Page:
INDIANAPOLIS – The Indianapolis Colts went on the offensive for the first time in the NFL Draft Saturday, and did so with a unique selection by Chris Ballard.
They selected SMU tight end Kylen Granson with the 22nd pick in round 4 (127th overall). He’s the first tight end selected by Ballard in his five drafts as general manager.
Granson also fits one of the Colts’ offseason needs: an athletic, pass-catching tight end. Coach Frank Reich makes liberal use of multiple-tight end formations, and always is looking for one that creates downfield mismatches.
“Tight ends I think are the focal point of any offense, but I’m glad coach realizes that and it’s a really big emphasis,’’ Granson said on a Zoom conference call. ‘It means alot, it means the world to me because it means that he realizes that I’m the real deal as far as a tight end is concerned.
“It doesn’t matter if I’m blocking or if I’m running. I’m more than willing to block, but I will acknowledge that I’m a fast time end as far as that goes and I can create mismatches down the field. If that’s how they want to use me, then I’ll definitely use that.’’
In three seasons at SMU and Rice, the 6-3, 235-pound Granson had 129 receptions, 1,879 yards and 16 touchdowns. He transferred to SMU for last season and generated 35 catches, 536 yards and a team-high five TDs.
Granson averaged 14.6 yards per catch in 41 games.
He joins a tight ends position that features Jack Doyle and Mo Alie-Cox, and already has spent time watching video of Doyle.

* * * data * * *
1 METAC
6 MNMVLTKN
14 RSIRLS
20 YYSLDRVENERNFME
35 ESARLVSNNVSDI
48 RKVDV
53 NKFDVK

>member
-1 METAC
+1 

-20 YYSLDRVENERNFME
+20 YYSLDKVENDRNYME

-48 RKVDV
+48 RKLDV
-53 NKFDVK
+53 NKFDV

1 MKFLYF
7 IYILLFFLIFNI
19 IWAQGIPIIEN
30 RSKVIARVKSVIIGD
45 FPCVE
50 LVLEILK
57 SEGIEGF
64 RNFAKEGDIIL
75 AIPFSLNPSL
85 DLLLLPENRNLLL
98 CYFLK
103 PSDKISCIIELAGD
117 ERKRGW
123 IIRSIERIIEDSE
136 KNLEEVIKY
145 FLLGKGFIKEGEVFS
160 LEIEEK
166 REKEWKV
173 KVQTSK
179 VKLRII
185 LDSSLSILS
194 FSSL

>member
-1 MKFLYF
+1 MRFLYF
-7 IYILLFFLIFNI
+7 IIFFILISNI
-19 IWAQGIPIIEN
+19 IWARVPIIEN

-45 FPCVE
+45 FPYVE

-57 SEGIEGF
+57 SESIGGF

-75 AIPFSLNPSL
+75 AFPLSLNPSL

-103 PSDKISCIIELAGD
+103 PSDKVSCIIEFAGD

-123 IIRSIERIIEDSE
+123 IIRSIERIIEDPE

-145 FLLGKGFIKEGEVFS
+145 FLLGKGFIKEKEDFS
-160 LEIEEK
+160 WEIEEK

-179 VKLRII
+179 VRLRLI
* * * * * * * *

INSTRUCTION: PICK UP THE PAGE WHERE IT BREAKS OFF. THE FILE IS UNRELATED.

“I like the way he moves,’’ Granson said. “He has good hands and he’s able to create separation. Granted he’s not the same skillset as me, but he still gets down the field and he’s able to make catches, and he’s also a good blocking tight end as well.’’
Granson was quite to dismiss one of the criticisms that followed his selection by the Colts. He suffered a pair of significant dropped passes in SMU’s 42-13 loss to 10th-ranked Cincinnati last season.
“That’s not an issue. That was one game,’’ Granson said. “That was a fluke game for me. Ever since that game, drops haven’t been a thing. They weren’t a thing before that.
“That game has just been more motivation for me to tighten up on my craft and catch more balls than ever. I’m so confident in my hands now.’’
You can follow Mike Chappell on Twitter at @mchappell51.